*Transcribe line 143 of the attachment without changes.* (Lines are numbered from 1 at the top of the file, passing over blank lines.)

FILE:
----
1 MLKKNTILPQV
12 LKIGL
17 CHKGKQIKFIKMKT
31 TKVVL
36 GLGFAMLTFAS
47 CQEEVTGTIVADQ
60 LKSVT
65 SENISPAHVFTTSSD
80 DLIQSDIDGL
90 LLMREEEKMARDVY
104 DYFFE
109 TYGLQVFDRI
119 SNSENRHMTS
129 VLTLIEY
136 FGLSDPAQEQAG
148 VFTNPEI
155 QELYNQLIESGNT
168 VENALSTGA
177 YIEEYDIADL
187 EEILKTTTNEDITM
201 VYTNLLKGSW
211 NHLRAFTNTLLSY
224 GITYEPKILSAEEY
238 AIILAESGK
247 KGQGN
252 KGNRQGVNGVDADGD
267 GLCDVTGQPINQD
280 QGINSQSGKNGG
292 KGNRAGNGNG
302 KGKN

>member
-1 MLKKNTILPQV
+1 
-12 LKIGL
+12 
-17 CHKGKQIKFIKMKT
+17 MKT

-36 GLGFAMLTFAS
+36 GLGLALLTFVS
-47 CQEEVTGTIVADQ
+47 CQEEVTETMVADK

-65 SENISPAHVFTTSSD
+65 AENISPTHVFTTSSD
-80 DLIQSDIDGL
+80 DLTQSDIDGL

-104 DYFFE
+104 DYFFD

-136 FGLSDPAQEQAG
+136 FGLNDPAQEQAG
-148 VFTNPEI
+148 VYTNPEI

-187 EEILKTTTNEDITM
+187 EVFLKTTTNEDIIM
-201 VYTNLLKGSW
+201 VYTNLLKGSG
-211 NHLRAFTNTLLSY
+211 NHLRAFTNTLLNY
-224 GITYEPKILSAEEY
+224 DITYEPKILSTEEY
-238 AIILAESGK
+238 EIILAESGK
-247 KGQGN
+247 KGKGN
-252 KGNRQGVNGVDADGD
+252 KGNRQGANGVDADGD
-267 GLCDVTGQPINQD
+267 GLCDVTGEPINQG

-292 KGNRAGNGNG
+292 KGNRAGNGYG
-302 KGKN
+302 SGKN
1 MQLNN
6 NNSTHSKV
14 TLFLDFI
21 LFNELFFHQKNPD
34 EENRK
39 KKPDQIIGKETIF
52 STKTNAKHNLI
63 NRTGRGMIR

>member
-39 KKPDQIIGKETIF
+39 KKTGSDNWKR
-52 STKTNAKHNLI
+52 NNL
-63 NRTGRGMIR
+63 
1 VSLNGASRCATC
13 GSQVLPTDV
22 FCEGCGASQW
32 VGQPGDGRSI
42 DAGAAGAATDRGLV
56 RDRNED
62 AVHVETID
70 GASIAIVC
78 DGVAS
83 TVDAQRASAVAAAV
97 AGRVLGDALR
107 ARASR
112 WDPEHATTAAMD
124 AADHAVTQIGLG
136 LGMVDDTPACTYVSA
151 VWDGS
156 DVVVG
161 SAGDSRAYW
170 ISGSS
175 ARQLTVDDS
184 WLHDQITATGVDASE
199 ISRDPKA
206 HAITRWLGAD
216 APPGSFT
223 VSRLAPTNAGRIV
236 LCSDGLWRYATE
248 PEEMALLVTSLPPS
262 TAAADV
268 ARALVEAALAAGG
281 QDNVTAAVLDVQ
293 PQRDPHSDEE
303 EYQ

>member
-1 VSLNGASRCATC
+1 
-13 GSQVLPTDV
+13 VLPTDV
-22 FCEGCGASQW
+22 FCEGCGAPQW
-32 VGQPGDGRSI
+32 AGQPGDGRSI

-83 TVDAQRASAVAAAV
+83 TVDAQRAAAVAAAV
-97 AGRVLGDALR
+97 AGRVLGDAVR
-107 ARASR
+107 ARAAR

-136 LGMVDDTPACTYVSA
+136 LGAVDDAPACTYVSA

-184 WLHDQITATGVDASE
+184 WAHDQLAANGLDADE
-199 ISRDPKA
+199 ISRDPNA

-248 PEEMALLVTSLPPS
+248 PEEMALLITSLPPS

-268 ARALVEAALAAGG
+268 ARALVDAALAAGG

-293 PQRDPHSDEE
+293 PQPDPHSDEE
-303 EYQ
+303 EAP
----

+268 ARALVDAALAAGG